Forty-five years after man first set foot on the Moon seems as good a time as any for NASA to admit what many of us raised on a televisual diet of Dr Who have dreamed.
Last month, the head of NASA no less proclaimed himself not only to be a member of the pro alien camp, but predicted their existence may be confirmed within as little as 20 years.
“It’s highly improbable in the limitless vastness of the universe that we humans stand alone,” said NASA adminstrator Charles Bolden – flanked by a host of concurring boffins.
This was immediately rejected by fundamentalist creationists who argue that aliens cannot exist and therefore it’s a pointless waste of money to keep looking for them.
But while they might be dang sure about that in Clarksville, Kentucky, NASA has a powerful ally in the Catholic Church which seems not only willing to entertain the idea of aliens, but is actively scouring the cosmos for new congregants.
Earlier this year the Vatican Observatory co-sponsored a major powwow on extraterrestrial life involving 200 of the world’s leading astrobiologists.
While the Search for Life Beyond the Solar System: Exoplanets, Biosignature & Instruments conference drew no firm conclusions, Pope Francis I is light years ahead in reception planning.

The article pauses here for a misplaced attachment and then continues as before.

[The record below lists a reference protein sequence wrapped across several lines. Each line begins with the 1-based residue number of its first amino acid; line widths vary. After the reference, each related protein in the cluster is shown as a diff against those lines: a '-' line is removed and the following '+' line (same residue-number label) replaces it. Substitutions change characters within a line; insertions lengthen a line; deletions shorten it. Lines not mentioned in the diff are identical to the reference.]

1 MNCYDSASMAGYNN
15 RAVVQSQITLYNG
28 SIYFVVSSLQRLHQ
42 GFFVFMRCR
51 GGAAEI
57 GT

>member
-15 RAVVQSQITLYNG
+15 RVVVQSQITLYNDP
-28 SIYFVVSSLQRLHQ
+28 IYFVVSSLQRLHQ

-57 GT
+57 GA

The Pontiff recently generated intergalactic headlines during a mass dedicated to the conversion of the first pagans by saying he would be like totally prepared to baptise an alien if one knocked at the door of the papal apartment.
“If – for example – tomorrow an expedition of Martians came, and some of them came to us, here … Martians, right? Green, with that long nose and big ears, just like children paint them … And one says, ‘But I want to be baptised!’ What would happen? …Who are we to close doors?”
The director of the Vatican Observatory The Reverend Jose Gabriel Funes has previously said it would cramp God’s style to suggest there were no aliens.
“Just as there is a multiplicity of creatures on earth, there can be other beings, even intelligent, created by God. This is not in contrast with our faith because we can’t put limits on God’s creative freedom. Why can’t we speak of a ‘brother extraterrestrial’? It would still be part of creation.”
Or as fellow Vatican astronomer Guy Consolmagno put it, he would surely baptise an alien upon request because “any entity – no matter how many tentacles it has – has a soul.”
I’m not quite sure where that leaves calamari, but it’s always seemed counter-productive to me for any religious leader – whether they subscribe to a single supreme being or multiple deities – to deny the existence of aliens.
The widely worshipped Hindu deity Ganesha for example has the head of an elephant and four arms and would not look out of place to Star Wars fans in the Mos Eisley Spaceport Cantina on Tatooine.
And the Christian God?
Hello! Who lives in Heaven and is not of Earth, has supernatural powers and is all seeing and all knowing.
Isn’t this the common ground between God, Ganesha and even little green men – that faith is about believing or at least accepting the possibility of something we cannot prove exists.
So will ET phone Rome?
Herself only knows, but as the Vatican generously allows, the truth is out there.